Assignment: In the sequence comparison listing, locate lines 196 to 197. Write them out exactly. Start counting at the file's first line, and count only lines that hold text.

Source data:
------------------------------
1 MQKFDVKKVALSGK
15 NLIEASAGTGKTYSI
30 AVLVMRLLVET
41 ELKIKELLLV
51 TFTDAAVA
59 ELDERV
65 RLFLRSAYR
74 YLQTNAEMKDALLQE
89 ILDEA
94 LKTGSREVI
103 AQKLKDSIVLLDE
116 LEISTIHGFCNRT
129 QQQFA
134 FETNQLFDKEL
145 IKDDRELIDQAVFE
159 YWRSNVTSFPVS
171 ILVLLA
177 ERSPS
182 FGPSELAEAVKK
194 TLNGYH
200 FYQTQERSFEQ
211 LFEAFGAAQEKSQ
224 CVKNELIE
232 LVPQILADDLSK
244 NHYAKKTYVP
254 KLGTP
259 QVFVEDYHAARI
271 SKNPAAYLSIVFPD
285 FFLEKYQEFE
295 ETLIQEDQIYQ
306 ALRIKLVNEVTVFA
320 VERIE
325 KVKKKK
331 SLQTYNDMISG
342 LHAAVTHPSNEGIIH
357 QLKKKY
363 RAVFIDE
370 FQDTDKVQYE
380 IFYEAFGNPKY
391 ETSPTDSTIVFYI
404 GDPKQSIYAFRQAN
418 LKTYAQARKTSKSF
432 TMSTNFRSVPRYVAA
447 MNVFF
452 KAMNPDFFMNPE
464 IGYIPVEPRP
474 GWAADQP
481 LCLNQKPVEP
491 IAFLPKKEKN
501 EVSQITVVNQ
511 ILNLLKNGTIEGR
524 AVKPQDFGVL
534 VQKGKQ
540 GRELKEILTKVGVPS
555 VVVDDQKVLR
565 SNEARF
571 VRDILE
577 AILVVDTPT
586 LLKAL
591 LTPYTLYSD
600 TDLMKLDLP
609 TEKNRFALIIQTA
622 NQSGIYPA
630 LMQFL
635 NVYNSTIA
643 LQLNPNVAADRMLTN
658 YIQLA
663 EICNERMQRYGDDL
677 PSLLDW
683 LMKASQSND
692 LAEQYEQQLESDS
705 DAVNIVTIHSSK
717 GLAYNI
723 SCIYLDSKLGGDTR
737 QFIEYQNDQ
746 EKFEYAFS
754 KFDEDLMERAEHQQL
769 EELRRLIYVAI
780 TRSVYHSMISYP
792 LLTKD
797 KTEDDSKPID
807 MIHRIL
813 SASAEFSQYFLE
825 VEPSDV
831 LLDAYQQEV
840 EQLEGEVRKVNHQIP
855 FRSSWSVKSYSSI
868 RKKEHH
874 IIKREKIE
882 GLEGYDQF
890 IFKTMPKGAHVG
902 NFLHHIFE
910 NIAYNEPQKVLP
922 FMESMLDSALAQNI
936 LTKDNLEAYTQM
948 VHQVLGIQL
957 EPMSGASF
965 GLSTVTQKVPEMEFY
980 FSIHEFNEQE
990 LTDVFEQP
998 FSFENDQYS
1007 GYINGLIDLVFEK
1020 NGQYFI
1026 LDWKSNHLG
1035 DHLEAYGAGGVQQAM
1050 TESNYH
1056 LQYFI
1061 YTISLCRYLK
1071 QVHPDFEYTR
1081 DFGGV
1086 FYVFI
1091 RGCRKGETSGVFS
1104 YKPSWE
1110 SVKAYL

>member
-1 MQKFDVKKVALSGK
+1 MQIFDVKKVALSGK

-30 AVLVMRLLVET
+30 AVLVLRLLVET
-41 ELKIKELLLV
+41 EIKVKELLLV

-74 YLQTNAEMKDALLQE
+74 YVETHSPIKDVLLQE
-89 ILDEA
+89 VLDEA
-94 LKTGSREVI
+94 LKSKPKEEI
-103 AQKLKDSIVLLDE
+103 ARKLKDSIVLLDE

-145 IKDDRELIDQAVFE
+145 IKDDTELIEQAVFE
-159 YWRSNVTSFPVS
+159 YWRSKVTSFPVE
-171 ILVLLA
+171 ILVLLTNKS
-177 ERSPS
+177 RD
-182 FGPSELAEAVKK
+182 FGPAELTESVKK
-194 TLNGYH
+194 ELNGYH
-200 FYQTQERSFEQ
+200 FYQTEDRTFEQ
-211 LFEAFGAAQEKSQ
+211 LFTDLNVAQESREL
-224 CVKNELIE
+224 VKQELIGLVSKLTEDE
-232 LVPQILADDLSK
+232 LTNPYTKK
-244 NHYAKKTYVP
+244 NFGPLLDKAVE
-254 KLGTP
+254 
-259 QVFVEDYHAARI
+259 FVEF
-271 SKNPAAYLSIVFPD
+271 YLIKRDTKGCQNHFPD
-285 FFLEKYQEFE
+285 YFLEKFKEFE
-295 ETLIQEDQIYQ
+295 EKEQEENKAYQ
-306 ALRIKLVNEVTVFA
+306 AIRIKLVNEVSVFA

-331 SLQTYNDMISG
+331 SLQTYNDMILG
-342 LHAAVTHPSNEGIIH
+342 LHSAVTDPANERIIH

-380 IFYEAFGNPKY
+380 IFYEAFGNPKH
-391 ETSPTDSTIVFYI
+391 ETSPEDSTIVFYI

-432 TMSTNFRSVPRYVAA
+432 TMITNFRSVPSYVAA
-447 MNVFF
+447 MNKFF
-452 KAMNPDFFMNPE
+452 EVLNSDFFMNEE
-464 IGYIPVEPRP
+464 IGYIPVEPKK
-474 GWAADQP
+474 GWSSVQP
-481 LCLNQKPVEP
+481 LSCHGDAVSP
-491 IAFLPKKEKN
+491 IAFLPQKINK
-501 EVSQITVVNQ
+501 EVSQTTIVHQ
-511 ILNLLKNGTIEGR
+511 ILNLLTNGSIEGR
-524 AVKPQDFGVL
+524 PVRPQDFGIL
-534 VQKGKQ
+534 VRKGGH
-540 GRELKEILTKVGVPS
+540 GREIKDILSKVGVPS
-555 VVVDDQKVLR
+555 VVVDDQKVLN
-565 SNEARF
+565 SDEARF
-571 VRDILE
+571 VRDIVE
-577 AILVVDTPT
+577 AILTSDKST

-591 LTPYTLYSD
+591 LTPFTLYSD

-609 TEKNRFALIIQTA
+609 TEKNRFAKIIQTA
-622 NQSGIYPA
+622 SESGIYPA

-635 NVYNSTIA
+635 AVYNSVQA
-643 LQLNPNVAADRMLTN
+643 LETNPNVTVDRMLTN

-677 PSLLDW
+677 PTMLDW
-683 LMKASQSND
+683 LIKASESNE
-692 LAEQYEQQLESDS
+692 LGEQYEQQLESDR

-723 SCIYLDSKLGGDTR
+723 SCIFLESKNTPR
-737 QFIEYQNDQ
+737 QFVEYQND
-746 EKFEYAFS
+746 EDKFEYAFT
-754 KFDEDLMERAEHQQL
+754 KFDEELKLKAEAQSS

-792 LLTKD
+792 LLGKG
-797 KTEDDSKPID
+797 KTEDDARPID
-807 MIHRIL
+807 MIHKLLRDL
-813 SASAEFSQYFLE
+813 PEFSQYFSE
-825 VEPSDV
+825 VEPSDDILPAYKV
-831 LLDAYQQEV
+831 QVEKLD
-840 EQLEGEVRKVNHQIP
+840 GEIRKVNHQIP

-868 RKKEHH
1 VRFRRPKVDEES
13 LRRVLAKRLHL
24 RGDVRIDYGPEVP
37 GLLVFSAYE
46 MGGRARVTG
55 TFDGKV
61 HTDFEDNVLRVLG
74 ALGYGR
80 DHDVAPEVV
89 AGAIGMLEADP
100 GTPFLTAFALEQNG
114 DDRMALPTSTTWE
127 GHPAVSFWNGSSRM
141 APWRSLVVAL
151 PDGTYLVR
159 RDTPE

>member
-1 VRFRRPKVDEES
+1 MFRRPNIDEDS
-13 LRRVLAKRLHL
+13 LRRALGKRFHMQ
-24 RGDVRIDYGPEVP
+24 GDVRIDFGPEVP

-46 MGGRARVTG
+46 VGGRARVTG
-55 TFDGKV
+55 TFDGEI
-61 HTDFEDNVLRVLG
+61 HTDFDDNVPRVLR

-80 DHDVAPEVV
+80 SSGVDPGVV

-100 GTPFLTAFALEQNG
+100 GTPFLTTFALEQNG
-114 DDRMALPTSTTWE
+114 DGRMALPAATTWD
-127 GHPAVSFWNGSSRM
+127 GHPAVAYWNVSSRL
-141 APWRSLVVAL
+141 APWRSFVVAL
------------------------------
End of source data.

-555 VVVDDQKVLR
+555 VVVDDQKVLN